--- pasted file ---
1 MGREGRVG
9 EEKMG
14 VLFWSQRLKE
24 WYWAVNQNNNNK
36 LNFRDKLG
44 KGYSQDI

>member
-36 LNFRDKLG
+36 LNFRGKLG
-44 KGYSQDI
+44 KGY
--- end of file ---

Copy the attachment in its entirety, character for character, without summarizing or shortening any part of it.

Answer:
1 MGREGRVG
9 EEKMG
14 VLFWSQRLKE
24 WYWAVNQNNNNK
36 LNFRDKLG
44 KGYSQDI

>member
-36 LNFRDKLG
+36 LNFRGKLG
-44 KGYSQDI
+44 KGY